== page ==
Flatters 

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This evening I managed to open the hive. Here are the bullet points:

- There is brood in there and the larvae is from very small to capped.
- There are no queen cells but two old looking empty play cups
- I could not see the queen
- Most of the brood is in the top brood chamber
- The bottom brood chamber which was hive 2 above was still only 5 frames big and the frames had capped brood
- In the light I struggled to see any eggs but some of the larvae is very small so I think there is a queen there.
- Most of the small larvae is in the top chamber.
- There are a decent number of bees for the winter and the stores look to be adequate.
- Because I could not see the queen I put the hive back together to seek advice.
- I put in the second tray of Apiguard and took the feeder off
- I took out the queen excluder between the two brood chambers
- There were only about 100 dead bees in the top brood chamber which either are due to the fight on merger or died naturally.
- There were virtually no bees ejected from the entrance since the merger took place.
- The big brood chamber has 4 frames capped stores,3 ½ frames well laid out brood at different stages then 3 ½ frames stores.
- The lower brood chamber has 1 ½ frame stores 1 ½ frames mixed stores and a small amount of brood then 2 frames stores and these have lots of pollen
- The super is about 4/5th full

Any advice on what I should do now would be appreciated. The forecast is OK for tomorrow or should I leave them alone?

I can't do anything at weekend as I taking my daughter to Uni in Norwich so have to do an overnight stop. I could do something on Thursday evening or Friday afternoon if the weather is OK

I need to combine the things down to one brood chamber but what do I take out?

What do I do with stuff I take out? Does it get wasted or can it be used?

I have a call in to the person I bought the bees off but they were out. I really think I should push the club to see if they can get someone to come and help.

Any suggestion anyone, please?
 

Silly Bee 

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You have brood and larvae, stop worrying about the queen, you have one in there, at least there was in the last few days.

I'd leave them alone and let them get on with it.
 

Teemore 

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You have brood and larvae, stop worrying about the queen, you have one in there, at least there was in the last few days.

I'd leave them alone and let them get on with it.
I agree entirely: I have always been told that you do not need to see the quenn on every inspection. Watch for eggs, larvae, capped brood, pollen and honey/nectar. If you see the queen it is a bonus.
 

oliver90owner 

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I need to combine the things down to one brood chamber but what do I take out?

My questions are: Why? What have I missed?

There appears to be enough there to overwinter on double brood. Brood into the bottom box and feed to fill the top.

An alternative might be to fill the bottom box with brood + stores to fill and overwinter on a brood plus the super. Which means the same thing - re-arrrange and feed to fill the space. The other frames could be stored away (freezer?) for use in the spring.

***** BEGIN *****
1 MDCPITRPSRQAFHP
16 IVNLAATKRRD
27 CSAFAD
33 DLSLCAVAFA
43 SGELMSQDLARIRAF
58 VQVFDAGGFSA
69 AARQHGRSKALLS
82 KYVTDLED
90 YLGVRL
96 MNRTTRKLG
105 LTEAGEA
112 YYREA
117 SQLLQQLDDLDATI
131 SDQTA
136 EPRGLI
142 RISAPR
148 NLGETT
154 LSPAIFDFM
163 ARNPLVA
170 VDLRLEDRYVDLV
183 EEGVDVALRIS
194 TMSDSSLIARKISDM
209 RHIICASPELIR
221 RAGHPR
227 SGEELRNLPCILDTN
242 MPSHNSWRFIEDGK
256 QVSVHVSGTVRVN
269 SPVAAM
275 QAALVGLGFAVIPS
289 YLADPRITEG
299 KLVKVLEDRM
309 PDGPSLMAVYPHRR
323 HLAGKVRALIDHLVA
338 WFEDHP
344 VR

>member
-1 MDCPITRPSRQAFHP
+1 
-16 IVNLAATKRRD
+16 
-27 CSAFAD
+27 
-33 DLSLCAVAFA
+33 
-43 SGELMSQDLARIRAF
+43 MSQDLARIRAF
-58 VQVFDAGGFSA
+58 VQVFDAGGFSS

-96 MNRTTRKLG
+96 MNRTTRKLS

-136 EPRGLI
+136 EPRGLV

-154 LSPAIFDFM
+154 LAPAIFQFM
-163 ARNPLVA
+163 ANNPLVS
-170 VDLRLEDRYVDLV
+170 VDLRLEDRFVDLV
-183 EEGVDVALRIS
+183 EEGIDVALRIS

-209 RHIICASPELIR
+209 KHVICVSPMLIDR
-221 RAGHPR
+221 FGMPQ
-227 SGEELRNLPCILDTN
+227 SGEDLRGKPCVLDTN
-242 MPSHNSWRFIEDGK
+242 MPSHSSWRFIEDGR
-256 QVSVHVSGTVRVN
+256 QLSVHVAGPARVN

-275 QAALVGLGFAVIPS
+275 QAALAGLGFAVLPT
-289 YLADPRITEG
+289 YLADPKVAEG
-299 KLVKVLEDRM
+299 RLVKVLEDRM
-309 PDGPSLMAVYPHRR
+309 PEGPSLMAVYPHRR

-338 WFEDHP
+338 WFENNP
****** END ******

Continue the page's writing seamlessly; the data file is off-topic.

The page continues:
The double brood would likely be my favourite, if I wanted to make an early split in the spring. Can't see any real decisions to be made here. Very simply, you do not discard bees, so it can only be stores which might be left out.

The super could be extracted, if not used, with the uncapped honey being returned to the bees, as feed, and the capped being extracted for a crop.

Regards, RAB
 

drstitson 

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what next

two choices - merge down into 1 brood box, perhaps (as per other threads) setting up hive so that any spare stores on "unused" frames get taken down) whilst extracting what you can from the super and again leaving open stores to be taken down.
OR leave as two boxes. move brood straight down into bottom (with the existing lower capped brood moved outermost?) then feed feed feed so the frames in top box get filled.
 

Flatters 

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Thanks for the advice.

The dropping down to one brood chamber is my ignorance where I thought that over winter you have one brood chamber and one super. After speaking to someone last night they said they always prefer two brood chambers.

The suggestion I have been given is to just swap the two brood chambers about so that the smaller one is at the bottom. I will mover the brood in the smaller chamber to the middle so they are under brood in the upper chamber. I will also feed.

In a few weeks they recommend moving the super down to the bottom and leave the queen excluder out. So working from the bottom it will be super with stores, smaller brood chamber, full brood chamber, crown board, insulation then roof. I need to ensure the ventilation is good.
 
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General comments on here indicate that you shouldnt be giving them any more space than they need to keep warm. Smallish colony should be fine on single brood (I hope!)
 

oliver90owner 

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They have the opportunity to move up if on OMF and very cold. Double brood will likely find her laying in the top box in the spring if that is warmest.

Doesn't seem like too small a colony now united?

The extra super underneath is simply over-doing it really. The honey would be better for you! It might help to keep out the wind a bit better but two broods full of stores is far more than needed and a couple frames could be removed and replaced with insulated dummies if really needed. Extra drawn store frames or just drawn frames may be very handy if you decide to divide into a nuc as well.

I over-winter on 14 x 12s which equates to about a brood and a half.

The benefit of double brood will become apparent when wishing to move frames around in the spring, prior to splitting the colony and also when doing it.

Regards, RAB.